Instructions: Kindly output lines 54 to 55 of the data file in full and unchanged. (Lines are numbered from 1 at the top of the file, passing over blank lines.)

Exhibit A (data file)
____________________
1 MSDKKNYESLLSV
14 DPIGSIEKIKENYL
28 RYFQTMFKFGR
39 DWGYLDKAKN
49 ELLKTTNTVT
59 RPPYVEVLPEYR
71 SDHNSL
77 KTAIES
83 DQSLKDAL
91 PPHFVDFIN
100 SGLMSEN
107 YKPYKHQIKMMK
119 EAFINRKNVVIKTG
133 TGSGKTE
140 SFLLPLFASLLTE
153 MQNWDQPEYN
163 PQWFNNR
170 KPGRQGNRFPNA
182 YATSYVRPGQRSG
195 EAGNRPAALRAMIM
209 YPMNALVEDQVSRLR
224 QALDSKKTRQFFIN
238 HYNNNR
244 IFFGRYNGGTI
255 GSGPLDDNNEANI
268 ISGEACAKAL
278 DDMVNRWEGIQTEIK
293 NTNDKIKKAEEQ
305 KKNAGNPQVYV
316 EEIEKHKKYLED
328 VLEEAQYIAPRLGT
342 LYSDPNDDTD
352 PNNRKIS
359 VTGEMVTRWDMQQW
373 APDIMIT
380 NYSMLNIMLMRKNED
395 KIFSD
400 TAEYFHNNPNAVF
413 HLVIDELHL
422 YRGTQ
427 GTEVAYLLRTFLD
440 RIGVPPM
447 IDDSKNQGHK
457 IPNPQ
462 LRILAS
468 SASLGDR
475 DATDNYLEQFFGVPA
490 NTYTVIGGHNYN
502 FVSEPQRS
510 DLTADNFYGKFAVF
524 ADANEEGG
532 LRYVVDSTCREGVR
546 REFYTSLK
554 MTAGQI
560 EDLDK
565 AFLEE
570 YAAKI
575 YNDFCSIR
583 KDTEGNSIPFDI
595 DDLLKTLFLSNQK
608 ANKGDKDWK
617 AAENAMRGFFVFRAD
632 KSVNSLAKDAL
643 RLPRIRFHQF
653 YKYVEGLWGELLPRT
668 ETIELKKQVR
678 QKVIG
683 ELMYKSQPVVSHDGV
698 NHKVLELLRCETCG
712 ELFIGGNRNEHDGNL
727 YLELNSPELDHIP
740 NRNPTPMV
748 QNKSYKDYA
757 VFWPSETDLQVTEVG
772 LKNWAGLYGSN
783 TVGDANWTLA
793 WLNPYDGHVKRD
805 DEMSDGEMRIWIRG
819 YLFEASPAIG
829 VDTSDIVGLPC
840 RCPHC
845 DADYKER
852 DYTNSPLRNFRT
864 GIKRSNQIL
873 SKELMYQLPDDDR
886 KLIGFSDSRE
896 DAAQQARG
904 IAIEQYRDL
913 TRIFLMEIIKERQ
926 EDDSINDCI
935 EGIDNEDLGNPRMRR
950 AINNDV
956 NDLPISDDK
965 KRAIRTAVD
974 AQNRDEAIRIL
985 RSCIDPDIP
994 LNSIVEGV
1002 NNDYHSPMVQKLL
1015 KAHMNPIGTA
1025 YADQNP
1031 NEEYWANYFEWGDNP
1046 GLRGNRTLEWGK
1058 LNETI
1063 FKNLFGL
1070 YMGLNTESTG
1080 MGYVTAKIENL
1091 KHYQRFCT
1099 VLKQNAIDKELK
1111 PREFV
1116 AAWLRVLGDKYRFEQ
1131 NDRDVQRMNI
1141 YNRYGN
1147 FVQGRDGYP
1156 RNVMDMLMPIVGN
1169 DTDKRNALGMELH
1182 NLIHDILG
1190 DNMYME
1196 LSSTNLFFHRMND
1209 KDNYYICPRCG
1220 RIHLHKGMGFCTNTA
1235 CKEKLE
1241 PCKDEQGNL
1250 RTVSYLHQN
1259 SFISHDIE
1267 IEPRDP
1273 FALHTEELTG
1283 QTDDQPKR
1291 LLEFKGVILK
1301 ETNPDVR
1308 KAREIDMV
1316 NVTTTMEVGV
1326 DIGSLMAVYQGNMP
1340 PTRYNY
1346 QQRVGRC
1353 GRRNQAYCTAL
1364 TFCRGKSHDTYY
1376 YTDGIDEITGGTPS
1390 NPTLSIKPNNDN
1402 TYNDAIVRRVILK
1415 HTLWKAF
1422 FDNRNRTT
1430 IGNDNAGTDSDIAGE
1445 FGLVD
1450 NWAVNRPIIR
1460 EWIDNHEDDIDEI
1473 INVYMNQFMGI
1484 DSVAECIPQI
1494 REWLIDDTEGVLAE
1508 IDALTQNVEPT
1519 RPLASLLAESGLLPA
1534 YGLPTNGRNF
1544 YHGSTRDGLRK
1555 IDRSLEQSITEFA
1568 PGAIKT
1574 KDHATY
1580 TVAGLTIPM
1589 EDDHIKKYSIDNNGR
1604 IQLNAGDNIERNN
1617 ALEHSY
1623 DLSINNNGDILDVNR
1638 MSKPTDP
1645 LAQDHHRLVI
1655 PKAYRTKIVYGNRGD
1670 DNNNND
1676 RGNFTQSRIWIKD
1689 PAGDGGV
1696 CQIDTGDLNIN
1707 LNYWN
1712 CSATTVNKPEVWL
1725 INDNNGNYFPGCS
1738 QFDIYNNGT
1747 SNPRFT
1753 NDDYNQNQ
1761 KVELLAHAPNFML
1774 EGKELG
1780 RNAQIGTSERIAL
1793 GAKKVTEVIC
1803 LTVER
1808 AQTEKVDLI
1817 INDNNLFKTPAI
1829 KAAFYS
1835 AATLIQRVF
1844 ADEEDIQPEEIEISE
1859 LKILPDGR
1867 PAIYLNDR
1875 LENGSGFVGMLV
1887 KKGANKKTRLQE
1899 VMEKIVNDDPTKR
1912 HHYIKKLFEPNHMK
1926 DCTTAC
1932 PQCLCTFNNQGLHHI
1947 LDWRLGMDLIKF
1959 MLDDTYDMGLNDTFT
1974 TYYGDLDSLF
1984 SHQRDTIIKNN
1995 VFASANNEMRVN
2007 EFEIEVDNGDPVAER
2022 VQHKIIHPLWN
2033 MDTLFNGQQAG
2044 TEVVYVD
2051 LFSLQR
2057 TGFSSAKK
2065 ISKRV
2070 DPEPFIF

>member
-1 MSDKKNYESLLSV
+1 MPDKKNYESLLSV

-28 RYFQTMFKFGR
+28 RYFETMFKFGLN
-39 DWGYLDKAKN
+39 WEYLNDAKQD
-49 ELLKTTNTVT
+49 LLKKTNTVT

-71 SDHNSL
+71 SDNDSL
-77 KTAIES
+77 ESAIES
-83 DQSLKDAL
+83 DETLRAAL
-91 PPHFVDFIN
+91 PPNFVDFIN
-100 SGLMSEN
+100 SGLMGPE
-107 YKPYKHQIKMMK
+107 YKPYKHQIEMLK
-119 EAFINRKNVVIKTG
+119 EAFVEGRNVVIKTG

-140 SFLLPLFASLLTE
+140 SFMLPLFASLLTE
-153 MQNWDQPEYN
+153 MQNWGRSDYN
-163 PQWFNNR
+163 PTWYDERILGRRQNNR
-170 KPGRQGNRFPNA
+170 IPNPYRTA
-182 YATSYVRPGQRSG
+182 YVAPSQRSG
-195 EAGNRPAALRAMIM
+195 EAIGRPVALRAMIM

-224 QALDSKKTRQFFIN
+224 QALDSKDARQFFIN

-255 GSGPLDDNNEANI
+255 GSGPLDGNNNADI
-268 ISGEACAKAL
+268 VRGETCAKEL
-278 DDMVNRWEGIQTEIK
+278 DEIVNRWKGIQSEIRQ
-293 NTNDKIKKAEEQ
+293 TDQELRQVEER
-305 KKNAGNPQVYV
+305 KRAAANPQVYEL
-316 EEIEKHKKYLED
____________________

554 MTAGQI
560 EDLDK